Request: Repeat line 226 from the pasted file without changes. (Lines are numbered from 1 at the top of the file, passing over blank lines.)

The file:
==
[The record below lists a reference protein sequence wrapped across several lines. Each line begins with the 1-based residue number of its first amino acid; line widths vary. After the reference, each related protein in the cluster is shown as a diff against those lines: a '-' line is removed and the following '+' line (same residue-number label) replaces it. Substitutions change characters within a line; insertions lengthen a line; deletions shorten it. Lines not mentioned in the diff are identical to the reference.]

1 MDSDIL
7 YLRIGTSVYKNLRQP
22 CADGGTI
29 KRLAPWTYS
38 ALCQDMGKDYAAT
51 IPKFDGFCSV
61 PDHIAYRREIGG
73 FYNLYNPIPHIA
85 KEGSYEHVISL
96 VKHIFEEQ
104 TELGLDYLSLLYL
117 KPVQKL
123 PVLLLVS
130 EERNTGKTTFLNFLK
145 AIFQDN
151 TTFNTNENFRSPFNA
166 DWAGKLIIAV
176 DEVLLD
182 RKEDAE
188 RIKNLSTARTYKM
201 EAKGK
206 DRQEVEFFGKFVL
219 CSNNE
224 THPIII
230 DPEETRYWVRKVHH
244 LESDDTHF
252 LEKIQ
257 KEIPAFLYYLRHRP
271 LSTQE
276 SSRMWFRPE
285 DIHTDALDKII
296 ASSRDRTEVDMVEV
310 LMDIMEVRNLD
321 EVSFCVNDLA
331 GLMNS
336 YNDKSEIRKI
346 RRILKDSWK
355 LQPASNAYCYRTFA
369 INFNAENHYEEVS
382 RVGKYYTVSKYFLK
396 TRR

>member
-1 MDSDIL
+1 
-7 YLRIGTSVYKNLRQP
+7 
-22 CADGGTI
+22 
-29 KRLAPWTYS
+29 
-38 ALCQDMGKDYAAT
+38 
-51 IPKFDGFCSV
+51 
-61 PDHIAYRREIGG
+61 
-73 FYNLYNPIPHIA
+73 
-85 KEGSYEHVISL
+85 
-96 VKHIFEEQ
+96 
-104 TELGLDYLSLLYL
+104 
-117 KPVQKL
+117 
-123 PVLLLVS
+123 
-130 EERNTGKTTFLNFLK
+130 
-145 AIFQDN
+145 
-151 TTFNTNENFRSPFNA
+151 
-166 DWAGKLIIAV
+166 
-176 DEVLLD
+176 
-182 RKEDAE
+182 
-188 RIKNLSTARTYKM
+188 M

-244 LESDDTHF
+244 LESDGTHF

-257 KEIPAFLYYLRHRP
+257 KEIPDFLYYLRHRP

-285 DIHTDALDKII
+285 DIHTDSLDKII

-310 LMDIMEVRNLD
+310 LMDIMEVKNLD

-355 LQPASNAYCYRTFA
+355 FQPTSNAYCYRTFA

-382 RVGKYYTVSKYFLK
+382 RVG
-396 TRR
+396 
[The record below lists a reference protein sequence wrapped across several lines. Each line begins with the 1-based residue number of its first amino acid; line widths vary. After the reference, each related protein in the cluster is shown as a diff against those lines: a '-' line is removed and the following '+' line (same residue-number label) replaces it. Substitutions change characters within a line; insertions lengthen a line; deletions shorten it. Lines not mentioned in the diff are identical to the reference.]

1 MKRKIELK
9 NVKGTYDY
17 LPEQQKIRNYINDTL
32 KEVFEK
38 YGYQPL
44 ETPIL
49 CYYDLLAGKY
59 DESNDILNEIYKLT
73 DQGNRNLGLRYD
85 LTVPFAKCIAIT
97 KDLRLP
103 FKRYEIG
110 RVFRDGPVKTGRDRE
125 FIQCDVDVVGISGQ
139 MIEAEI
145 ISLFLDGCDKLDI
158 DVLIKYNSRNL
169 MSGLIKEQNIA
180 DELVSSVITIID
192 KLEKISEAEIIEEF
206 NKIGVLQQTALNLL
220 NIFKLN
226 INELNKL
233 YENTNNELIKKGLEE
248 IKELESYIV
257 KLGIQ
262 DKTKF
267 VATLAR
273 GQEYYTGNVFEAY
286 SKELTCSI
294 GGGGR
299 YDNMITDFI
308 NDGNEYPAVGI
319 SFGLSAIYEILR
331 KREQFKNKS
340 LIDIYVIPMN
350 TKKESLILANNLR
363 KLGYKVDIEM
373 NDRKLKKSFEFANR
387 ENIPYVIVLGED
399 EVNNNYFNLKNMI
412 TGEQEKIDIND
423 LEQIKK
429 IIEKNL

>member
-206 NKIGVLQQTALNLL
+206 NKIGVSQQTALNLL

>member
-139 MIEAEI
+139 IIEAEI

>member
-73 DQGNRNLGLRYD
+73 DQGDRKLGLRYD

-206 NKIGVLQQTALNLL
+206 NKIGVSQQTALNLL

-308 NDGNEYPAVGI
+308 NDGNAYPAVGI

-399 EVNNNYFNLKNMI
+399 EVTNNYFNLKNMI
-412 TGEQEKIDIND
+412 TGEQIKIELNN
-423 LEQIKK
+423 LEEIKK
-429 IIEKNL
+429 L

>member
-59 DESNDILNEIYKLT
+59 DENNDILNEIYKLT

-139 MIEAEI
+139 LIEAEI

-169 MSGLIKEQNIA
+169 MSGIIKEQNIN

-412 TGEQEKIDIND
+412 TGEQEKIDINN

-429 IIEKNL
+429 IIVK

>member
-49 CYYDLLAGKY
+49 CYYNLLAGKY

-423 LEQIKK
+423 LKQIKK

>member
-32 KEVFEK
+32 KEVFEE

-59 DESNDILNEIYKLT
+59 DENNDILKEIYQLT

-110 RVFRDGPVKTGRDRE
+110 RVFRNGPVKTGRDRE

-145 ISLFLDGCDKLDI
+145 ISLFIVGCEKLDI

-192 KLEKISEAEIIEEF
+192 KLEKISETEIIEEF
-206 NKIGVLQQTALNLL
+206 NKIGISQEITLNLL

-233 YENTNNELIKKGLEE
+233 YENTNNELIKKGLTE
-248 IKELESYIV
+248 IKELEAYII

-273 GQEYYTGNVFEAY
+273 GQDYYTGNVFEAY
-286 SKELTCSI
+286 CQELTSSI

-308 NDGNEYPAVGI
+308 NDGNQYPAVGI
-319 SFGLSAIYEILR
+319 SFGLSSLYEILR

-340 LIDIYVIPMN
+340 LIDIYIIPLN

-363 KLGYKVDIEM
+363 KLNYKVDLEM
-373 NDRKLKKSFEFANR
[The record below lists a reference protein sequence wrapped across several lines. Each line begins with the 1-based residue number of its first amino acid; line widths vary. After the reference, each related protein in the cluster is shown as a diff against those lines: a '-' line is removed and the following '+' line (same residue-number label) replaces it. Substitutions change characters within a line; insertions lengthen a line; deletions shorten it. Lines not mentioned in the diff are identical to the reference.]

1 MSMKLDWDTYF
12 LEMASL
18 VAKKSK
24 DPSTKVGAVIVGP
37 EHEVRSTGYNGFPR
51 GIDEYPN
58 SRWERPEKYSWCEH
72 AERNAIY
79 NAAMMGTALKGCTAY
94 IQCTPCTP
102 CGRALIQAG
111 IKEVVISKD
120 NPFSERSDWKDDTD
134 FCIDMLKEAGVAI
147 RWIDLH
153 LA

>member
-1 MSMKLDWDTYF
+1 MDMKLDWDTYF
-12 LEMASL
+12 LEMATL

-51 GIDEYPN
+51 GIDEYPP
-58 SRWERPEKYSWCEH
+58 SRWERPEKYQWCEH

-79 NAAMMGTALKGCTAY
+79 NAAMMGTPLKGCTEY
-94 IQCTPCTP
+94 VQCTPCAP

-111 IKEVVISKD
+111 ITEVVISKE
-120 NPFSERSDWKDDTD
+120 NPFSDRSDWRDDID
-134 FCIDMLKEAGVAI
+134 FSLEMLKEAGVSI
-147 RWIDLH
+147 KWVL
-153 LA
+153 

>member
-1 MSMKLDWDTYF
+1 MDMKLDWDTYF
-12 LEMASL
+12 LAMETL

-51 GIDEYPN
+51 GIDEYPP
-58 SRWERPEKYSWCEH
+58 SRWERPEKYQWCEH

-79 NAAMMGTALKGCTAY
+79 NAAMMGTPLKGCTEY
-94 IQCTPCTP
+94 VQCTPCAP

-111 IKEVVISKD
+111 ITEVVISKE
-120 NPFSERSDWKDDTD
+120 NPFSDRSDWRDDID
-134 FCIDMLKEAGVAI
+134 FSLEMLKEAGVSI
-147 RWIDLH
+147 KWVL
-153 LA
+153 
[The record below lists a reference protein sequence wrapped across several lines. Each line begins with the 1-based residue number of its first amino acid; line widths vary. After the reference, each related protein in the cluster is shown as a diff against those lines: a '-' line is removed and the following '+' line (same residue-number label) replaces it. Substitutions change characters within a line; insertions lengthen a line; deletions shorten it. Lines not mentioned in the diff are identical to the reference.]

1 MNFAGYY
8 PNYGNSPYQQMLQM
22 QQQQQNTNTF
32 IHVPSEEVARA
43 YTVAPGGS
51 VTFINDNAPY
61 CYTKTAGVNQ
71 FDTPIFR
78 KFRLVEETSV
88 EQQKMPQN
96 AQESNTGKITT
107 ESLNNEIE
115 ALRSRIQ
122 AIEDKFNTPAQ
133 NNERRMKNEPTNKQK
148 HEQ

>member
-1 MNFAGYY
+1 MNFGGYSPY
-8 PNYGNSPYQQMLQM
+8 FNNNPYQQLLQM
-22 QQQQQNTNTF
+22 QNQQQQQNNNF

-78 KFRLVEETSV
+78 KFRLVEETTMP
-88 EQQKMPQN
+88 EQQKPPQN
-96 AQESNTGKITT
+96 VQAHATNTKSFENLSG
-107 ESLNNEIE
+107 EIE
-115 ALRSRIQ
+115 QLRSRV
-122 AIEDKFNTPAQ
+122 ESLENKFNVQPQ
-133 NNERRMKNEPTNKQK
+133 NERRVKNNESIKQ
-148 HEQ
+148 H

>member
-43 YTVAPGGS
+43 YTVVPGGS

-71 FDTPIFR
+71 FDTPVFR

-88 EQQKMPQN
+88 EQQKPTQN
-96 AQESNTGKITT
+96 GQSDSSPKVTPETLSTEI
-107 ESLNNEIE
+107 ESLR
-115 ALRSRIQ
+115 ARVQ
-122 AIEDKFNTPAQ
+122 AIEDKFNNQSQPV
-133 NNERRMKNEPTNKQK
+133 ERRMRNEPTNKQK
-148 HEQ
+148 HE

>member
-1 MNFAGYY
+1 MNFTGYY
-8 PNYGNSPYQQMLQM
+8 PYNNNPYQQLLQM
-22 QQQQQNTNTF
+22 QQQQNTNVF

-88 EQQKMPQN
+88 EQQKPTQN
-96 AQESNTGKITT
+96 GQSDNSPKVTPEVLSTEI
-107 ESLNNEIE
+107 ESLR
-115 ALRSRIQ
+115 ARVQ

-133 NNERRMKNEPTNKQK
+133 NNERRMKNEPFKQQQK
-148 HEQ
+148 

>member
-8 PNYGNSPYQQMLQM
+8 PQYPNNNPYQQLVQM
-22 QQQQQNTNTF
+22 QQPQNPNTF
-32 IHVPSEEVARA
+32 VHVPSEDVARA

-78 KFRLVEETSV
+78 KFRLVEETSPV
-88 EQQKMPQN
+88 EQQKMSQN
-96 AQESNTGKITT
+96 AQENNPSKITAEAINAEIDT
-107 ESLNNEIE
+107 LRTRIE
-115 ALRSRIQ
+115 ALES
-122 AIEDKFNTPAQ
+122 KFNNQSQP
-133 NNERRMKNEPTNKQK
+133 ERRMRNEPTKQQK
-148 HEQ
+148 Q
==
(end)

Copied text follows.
153 LA